• A method, apparatus and system is provided for secure transfer of information to support migration between two or more platforms and/or devices. References throughout the description of the disclosed system and method pertaining to “key” or “key pair”, “CA” or “certification authority” “encryption” and “decryption” refer to cryptography concepts including public key infrastructure. However, the disclosed invention is not limited to any particular algorithm or technique for authenticating or certifying a user, a platform, and/or a device. For example, other types of verification in combination or instead of a public key cryptography including but not limited to algorithms, passwords, etc., may be implemented using the disclosed method and system.
  • Platform(s) as referred to herein may include any hardware, software, or a combination thereof. For example, a platform may be a device using which a user can exchange information with another device including but not limited to a personal computer (PC), a specialized device, a laptop computer, a personal digital assistant (PDA), a television, a peripheral such as a router, a printer, a scanner, a cellular phone, a home appliance such as a refrigerator, microwave oven, etc. A platform may also include an operating system (OS), an application program, or any other software used to execute operations, including but not limited to network computing protocols and infrastructures supporting various operating systems and network hardware.
  • The disclosed system and method enables migration of information using a trust established between two or more platforms in accordance with hardware based report(s) corresponding to the platforms. The disclosed system supports migration of information guaranteed and verified based on a trusted platform module (TPM) of one platform to another platform while still conforming to trusted computing features provided by the Trusted Computing Group™ (TCG).
  • FIG. 3 illustrates a system 40 for secure information transfer to support migration. As shown in FIG. 3, platform 1 includes an application 44 and a chip 50. The chip 50 is provided with a manager (controller) module 52, a biometrics (BIO) module 54, a public key infrastructure (PKI) module 55 and a TPM module 56. The PKI module 55 of platform 1 is provided parallel to (i.e., in a parallel architecture) and at the same level of hierarchy as the TPM module 56. Further, the BIO module 54 is provided parallel to the TPM module 56 and the PKI module 55. The chip 50 illustrated in FIG. 3 may be a (TrustCube™ is a trademark of Fujitsu Limited, Kawasaki, Japan). However, any chip configured to have user and equipment authentication information at the same level as hardware information may be used with the disclosed system and/or method.
  • The system 40 may implement certification of the BIO module 54, the PKI module 55 and the TPM module 56 using a certificate authority (CA) 42. The certificate authority (CA) 42 may be any trusted third party (TTP) which issues certificate(s) for use by other parties. As shown in FIG. 3, the TPM module 56 of platform 1 generates a key pair and requests a certificate from the certificate authority 42. The key pair generated via the TPM module 56 is preferably based on a hardware root of trust. For example, the TPM module 56 generates a key pair (TPM1KP/KS) using cryptography which include a private key and a public key. The TPM module 56 requests certification of the key pair from the CA 42, for example, using RSA® cryptography for public key cryptography standards (PKCS) such as PKCS#10. The CA 42 issues a certification to the TPM module 56 and sends a certificate to the TPM module 56, for example, using PKCS#7 of the RSA® standard. Although use of particular cryptography standards is described, the disclosed invention is not limited to any particular standard of certification and may use other cryptographic algorithms.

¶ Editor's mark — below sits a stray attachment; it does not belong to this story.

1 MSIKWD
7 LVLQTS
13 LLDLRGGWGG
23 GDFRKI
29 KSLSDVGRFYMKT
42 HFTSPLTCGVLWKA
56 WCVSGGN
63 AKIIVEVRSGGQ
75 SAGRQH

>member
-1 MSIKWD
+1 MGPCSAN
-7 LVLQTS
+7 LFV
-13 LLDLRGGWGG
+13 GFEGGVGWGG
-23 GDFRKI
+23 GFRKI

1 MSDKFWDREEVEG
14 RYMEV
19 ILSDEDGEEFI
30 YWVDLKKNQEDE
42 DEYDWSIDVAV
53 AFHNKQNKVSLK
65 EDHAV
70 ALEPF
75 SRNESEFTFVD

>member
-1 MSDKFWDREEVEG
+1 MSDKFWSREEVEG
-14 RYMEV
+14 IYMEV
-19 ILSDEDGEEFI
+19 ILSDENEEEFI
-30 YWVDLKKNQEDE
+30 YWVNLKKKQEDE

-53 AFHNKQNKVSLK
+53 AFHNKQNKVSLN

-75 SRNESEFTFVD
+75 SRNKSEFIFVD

• The TPM module 56 of platform 1 receives the certificate and stores the certificate therein. Similarly, the PKI module 55 of platform 1 requests a key pair and a certificate using the RSA standard (PKCS#12) from the certificate authority 42. The certificate authority 42 generates user's root key pair (URKP/URKS) and issues a certificate for PKI module 55. The certificate authority 42 then sends the key pair and the certificate, for example, using standard PKCS#12 and encrypted by TPM1KP.
  • The PKI module 55 receives the key pair and hands over the key pair to the TPM module 56 which decrypts the keys using TPM1KS and stores or sets the decrypted key pair in the PKI module 55. A user's Key (UK) useable for encryption key of user's data residing on platform 1 is generated by the PKI module 55 and encrypted by the user's root key (URK). As such, the user's root key (URK) is generated in the CA 42 based on both user authentication and TPM guarantee. The PKI module 55 in platform 1 uses a root key from the user's root key (URK) from the CA 42, and the URK on the path is encrypted by TPM1KP. The URK may be decrypted in the chip 50, for example implemented via a TrustCube™ chip (TrustCube™ is a trademark of Fujitsu Limited, Kawasaki, Japan), by TPM1KS and set in the PKI module 55 of platform 1.